By the time athletes step up to the starting line at a triathlon, cycling event, or running race, months (or years) of planning has taken place to design the course they are about to undertake. As a racer one might not think about all the minor details of why a course is designed a certain way. Course design is one of my favorite aspects of organizing races. It’s a time when I let my imagination run, and dream up a new half marathon, triathlon, or trail run. As an athlete myself, I’m constantly thinking of potential courses for new events as I run and ride in my daily workouts.
Let’s look at just a few features of a great bike course in a triathlon. Specifically, let’s look at a course I recently lead design on for Ironman 70.3 Traverse City.
First and foremost, athlete safety on race day is the most important factor. This not only means using roads that aren’t dangerous, but also using roads that medical and other emergency services can access easily on race day. For Ironman 70.3 Traverse City we ultimately opted to use roads that were larger and would have easier access in case of an emergency. This leads us to the next point.
About 2,500 athletes will compete at the 2019 Ironman 70.3 Traverse City race. As a Traverse City native, I know all the great roads to ride on, and there are a lot. With an event at this scale, however, we needed to figure out if those roads are capable of handling so many athletes on race day. What is a super scenic route for a group ride of 20-30 riders, unfortunately isn’t necessarily a great route for a group ride of several thousand. For this race, we chose a course with as few turns as possible, and roads that were as wide as possible. By the very nature of what I’ve just said, these kinds of roads aren’t always the safest to ride on non-race days because they tend to be larger, wider, and busier roads. But for race day, when the course will be closed to vehicle traffic, they are great.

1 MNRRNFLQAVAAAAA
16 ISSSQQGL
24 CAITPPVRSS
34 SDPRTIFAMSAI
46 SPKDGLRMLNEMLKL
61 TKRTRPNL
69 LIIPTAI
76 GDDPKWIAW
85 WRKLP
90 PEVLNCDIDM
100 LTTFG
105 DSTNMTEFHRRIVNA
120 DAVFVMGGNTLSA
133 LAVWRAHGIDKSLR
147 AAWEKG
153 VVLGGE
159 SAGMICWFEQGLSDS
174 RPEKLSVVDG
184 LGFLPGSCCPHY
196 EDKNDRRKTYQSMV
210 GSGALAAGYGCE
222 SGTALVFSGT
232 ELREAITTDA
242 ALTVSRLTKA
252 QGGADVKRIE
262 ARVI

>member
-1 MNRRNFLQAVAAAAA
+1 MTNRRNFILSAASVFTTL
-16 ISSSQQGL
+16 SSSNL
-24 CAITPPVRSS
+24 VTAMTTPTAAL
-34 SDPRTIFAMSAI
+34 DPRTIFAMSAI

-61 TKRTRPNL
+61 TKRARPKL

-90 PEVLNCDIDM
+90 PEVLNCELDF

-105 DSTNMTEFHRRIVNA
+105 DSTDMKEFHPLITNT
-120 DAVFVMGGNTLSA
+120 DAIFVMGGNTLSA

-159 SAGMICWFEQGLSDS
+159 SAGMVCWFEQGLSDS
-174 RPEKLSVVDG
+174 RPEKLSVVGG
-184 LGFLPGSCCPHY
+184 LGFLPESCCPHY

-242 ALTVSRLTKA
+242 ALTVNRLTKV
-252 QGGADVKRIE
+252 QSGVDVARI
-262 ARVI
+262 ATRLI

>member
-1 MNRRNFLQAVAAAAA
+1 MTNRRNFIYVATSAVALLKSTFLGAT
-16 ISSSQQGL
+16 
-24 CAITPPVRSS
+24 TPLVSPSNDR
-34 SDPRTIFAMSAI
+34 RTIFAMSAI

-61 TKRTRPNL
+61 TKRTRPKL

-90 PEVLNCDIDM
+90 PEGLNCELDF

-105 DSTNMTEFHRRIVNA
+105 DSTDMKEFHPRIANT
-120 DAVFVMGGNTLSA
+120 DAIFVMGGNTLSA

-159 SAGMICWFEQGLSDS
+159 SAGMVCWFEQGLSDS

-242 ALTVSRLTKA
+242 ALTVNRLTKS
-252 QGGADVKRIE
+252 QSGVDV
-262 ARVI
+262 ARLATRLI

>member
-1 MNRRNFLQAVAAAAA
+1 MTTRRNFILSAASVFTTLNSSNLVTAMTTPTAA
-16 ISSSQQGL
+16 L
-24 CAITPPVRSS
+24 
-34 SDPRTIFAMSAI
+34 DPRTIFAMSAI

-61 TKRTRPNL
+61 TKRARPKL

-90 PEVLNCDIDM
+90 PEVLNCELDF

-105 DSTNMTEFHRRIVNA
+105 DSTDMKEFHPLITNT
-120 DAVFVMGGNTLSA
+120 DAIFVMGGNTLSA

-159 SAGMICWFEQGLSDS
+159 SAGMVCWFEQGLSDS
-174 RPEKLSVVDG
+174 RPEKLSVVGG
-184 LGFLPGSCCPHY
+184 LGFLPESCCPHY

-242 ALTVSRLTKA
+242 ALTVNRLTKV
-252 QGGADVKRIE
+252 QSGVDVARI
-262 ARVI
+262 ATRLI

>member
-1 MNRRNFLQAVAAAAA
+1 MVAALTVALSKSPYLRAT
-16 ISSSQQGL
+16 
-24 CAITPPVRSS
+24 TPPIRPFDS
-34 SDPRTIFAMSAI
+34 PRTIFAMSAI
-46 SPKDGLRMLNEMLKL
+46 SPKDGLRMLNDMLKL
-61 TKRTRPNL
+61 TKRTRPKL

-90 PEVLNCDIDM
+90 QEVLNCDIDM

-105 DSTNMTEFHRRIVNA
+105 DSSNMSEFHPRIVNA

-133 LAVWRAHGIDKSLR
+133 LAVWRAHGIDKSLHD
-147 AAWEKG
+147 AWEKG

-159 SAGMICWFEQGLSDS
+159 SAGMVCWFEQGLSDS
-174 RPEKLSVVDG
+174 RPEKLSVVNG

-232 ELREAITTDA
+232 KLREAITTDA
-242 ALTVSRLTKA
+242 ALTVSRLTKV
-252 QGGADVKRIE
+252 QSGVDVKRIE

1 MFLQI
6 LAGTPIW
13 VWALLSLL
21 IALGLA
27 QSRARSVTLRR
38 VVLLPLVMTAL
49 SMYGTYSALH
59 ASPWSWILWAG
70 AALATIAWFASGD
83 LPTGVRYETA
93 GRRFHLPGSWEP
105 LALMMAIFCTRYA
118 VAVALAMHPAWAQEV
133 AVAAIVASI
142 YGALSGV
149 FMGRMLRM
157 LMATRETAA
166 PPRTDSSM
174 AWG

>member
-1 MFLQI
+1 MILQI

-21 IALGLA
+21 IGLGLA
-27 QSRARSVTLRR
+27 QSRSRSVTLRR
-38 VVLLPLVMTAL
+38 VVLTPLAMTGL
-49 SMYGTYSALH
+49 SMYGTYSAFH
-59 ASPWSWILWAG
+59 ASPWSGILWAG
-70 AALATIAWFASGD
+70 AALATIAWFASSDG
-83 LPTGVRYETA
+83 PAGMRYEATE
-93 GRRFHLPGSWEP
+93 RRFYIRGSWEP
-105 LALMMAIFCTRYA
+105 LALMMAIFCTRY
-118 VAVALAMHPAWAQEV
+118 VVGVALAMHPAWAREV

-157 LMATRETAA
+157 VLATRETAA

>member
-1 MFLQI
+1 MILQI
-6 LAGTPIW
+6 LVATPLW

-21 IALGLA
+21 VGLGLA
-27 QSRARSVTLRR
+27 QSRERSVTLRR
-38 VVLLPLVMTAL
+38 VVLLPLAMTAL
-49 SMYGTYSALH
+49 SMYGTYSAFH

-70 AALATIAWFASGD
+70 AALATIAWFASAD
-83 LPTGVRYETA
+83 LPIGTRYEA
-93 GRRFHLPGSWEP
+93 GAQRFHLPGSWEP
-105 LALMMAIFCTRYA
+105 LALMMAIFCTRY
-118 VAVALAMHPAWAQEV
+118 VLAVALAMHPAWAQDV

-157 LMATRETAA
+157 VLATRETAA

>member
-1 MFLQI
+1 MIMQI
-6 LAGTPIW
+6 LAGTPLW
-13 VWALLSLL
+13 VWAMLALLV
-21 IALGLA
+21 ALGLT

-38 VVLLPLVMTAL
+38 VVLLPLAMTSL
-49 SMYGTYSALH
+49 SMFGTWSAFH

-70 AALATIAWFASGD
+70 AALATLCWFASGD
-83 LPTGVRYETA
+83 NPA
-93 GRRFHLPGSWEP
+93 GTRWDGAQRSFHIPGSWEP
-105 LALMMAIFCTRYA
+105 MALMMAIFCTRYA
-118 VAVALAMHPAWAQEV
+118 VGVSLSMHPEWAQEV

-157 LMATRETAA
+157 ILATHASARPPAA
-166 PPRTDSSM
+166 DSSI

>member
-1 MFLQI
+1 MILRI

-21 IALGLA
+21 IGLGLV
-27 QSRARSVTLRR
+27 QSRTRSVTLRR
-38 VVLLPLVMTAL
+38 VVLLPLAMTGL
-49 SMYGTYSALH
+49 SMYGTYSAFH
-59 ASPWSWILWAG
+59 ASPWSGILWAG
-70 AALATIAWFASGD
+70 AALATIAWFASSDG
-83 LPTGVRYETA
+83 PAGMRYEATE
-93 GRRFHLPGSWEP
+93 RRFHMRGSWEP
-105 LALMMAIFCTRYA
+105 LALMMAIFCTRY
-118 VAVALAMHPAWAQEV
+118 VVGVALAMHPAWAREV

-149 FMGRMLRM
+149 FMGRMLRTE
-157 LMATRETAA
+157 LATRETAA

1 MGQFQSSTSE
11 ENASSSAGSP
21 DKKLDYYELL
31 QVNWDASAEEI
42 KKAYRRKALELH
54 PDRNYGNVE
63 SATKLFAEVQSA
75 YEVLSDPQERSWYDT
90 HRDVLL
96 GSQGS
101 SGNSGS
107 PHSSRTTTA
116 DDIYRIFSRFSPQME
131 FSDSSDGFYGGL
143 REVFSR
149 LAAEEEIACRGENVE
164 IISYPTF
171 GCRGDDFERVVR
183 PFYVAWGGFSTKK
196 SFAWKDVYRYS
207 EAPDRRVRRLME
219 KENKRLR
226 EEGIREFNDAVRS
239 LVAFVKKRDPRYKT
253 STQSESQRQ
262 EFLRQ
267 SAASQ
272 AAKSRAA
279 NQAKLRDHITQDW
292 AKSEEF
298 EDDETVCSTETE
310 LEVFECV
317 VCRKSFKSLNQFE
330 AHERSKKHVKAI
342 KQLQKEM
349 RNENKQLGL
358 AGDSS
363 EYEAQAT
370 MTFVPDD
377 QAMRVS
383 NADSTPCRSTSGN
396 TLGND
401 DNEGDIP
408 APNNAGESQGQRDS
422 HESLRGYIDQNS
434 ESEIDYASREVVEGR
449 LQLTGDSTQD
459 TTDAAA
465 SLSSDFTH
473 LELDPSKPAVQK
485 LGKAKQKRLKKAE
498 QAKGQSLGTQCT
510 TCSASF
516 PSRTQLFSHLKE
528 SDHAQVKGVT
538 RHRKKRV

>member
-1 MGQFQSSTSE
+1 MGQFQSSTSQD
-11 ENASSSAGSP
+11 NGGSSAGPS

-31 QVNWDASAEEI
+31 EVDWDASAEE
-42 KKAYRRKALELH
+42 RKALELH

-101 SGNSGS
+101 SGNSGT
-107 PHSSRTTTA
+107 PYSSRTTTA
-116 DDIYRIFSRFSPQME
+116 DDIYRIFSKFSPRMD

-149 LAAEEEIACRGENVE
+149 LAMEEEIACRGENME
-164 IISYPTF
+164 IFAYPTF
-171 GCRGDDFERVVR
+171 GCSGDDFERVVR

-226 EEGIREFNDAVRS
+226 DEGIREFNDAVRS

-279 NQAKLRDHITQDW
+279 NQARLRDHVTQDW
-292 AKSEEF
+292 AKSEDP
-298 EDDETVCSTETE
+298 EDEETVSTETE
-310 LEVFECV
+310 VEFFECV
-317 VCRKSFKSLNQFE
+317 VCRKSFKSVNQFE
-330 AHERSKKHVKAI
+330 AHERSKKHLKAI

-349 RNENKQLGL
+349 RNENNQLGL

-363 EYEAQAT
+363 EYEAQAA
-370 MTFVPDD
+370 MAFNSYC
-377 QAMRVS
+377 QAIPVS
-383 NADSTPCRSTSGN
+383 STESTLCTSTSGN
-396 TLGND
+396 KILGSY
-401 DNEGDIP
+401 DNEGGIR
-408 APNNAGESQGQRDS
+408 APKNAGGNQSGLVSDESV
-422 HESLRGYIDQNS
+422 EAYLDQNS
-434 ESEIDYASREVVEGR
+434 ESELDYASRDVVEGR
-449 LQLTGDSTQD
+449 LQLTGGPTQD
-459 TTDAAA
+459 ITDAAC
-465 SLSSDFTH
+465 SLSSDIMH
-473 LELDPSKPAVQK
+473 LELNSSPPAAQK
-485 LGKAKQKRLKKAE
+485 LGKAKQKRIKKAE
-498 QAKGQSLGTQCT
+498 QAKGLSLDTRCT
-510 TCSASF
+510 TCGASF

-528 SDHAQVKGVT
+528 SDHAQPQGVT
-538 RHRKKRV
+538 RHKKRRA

The overall shape of the bike course for Ironman 70.3 Traverse City is a clockwise loop. Why clockwise? Because if the course went counter-clockwise, athletes would be making more left turns, which means they would be crossing over (cutting off) a traffic lane every time they made a left turn.
Now, left turns can’t usually be totally eliminated, but we can reduce the number of them, and when they’re necessary, they can be placed in lower impact (traffic) areas.
Right turns are much more preferred options.
One of the trickiest parts of designing a great course can be achieving the exact distance that is needed. Sometimes the courses work out perfectly, like the Olympic distance course for the Traverse City Triathlon, which is a perfect 40K clockwise loop course with no out-and-backs. For Ironman 70.3 Traverse City, we needed exactly 56 miles. I spent days looking over satellite maps on Google Earth, trying to find a perfect 56 mile single loop with as few left turns as possible. Eventually we realized that we would need to utilize a technique known as a “distance grab”, essentially an out-an-back section to add distance to a course.
Because the course is a clockwise loop, the distance grab needed to be on the inside of the loop. Again, otherwise athletes would be cutting off vehicle traffic when they turn left, and additionally they’d be cutting off racer traffic turning left back onto the main course. Here’s an imaginary example. You can see that cyclists would cross cyclists (yellow arrows) and cyclists would cross vehicles (green arrow).
These are just a few features that race directors and planning committees think about when laying out a bike course (or run course). On top of these ideas, there are practical considerations like how will vehicle traffic be impacted and how that impact can be minimized. There are always going to be inconveniences to the regular flow of life when a race happens, but as race organizers we try our best to minimize inconveniences while creating a safe, challenging, and fun experience for racers.